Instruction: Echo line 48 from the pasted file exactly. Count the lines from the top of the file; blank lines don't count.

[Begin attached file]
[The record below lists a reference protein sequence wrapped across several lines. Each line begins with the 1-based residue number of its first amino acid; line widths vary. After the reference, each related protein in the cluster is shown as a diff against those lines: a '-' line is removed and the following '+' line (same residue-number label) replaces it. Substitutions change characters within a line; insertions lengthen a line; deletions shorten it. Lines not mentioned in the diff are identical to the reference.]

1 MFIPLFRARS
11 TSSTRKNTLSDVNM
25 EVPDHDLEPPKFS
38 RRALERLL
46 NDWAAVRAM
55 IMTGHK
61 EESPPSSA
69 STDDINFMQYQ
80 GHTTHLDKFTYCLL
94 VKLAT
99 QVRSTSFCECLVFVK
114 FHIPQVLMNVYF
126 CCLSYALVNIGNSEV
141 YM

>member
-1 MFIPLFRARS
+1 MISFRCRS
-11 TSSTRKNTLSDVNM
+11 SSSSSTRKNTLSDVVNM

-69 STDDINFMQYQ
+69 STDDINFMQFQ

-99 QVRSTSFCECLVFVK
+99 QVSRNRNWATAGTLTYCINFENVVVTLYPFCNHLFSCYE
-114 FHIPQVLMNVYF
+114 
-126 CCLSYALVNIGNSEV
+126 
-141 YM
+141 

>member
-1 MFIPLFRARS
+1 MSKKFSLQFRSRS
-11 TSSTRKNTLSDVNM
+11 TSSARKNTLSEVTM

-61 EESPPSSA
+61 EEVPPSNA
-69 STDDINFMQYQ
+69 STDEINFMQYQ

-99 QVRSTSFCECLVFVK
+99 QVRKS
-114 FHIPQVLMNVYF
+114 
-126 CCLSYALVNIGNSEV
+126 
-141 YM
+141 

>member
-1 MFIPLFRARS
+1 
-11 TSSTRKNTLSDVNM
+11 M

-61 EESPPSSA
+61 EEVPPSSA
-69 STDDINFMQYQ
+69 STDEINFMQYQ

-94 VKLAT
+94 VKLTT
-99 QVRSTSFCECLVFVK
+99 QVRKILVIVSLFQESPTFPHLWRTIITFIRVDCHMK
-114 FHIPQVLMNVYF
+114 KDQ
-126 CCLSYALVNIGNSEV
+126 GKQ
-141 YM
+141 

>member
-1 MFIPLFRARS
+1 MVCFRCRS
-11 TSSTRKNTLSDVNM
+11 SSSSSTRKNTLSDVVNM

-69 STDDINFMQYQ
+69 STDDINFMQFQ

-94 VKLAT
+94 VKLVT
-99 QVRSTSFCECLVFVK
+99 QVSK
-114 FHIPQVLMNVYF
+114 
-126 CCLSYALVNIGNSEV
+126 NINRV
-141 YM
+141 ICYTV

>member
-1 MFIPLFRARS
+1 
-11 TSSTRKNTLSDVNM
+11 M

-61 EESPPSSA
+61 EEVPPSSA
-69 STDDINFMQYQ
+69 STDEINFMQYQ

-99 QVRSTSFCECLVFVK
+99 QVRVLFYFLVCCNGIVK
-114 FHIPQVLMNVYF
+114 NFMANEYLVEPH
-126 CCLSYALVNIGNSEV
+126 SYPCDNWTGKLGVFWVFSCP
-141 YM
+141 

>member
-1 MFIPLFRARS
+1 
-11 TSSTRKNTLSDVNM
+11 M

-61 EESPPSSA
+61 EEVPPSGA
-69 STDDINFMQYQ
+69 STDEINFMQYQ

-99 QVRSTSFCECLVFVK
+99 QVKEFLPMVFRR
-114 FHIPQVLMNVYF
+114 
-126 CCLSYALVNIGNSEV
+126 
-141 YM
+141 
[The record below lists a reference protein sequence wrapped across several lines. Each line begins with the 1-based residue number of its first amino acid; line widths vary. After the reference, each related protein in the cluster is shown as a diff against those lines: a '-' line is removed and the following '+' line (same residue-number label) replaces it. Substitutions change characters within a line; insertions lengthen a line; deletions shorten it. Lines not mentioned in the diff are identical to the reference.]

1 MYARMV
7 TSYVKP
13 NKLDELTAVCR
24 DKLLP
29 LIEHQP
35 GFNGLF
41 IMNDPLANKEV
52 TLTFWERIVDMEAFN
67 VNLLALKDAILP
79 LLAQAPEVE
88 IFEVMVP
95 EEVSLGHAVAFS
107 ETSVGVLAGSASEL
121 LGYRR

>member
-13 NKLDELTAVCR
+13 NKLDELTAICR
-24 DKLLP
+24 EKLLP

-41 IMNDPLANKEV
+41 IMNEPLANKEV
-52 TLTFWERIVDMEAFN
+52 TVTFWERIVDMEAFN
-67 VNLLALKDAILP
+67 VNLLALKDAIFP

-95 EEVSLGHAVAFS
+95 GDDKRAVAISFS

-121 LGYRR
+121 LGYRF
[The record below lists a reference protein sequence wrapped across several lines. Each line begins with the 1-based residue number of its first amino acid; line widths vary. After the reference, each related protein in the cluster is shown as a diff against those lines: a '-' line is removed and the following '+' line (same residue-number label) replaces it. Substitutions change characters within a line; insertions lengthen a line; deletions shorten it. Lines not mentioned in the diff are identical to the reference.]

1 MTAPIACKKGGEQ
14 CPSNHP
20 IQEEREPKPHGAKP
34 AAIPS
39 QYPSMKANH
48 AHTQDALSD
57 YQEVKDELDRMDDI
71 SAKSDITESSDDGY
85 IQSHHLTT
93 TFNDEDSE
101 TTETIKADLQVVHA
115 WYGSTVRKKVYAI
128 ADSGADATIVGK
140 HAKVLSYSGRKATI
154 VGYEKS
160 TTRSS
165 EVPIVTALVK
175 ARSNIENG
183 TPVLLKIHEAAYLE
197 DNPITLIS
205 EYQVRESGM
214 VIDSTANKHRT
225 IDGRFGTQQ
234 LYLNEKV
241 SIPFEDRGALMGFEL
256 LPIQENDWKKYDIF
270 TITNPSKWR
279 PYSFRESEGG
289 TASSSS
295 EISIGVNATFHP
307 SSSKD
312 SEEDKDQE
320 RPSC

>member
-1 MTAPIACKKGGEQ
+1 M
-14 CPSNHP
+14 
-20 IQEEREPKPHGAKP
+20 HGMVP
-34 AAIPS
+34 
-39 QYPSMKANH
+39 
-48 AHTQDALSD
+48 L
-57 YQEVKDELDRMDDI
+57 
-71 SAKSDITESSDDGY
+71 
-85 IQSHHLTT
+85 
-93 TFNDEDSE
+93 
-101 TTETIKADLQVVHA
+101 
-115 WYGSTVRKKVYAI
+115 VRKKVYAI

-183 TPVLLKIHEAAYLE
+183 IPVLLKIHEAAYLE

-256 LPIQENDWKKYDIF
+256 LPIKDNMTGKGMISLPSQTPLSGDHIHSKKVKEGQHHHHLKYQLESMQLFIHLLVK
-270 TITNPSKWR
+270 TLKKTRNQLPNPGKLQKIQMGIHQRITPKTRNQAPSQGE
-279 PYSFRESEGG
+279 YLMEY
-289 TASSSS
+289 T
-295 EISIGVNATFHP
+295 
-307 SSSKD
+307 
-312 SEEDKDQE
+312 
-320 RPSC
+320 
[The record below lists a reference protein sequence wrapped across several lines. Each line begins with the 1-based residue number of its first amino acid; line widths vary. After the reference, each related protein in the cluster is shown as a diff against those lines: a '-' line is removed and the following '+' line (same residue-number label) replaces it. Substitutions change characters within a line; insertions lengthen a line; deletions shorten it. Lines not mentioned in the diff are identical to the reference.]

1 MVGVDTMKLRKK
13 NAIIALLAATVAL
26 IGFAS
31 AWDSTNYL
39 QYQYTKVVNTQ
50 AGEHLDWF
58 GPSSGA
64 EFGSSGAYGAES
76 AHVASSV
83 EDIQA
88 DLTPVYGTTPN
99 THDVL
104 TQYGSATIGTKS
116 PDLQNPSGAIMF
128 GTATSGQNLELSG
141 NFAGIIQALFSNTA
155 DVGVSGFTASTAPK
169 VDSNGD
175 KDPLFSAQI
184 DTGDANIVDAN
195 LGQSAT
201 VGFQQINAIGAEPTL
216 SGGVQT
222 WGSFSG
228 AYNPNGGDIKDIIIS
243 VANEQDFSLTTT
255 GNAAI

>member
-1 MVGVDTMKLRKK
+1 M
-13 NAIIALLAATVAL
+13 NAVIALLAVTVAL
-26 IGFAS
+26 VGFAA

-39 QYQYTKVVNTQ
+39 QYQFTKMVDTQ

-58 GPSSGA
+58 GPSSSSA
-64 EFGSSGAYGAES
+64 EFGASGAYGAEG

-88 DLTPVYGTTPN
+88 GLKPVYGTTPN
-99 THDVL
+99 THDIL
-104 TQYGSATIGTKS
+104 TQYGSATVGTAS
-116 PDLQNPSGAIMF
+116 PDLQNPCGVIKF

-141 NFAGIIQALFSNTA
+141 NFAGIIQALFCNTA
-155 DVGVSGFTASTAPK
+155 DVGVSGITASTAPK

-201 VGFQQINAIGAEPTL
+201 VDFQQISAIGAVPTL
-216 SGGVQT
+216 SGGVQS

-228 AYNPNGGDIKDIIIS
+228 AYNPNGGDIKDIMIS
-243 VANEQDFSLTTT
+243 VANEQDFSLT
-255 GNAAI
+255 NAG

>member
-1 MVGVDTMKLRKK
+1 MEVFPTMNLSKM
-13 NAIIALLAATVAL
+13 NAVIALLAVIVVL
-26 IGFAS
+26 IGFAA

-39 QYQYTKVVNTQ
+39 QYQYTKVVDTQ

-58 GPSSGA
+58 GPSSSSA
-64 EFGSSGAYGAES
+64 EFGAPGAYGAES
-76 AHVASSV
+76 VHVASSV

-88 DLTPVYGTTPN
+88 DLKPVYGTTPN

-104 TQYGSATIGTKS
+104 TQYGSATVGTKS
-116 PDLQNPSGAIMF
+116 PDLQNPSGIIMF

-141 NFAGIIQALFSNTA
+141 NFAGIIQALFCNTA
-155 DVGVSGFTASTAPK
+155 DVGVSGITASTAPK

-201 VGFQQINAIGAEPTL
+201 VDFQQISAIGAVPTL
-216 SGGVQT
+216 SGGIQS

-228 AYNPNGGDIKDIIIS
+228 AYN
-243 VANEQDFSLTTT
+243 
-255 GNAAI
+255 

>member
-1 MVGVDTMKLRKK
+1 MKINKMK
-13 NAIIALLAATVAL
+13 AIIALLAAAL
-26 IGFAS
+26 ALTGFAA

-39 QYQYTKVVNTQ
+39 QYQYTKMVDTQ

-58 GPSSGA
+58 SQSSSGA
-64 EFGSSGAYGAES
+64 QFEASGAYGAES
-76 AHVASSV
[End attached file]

>member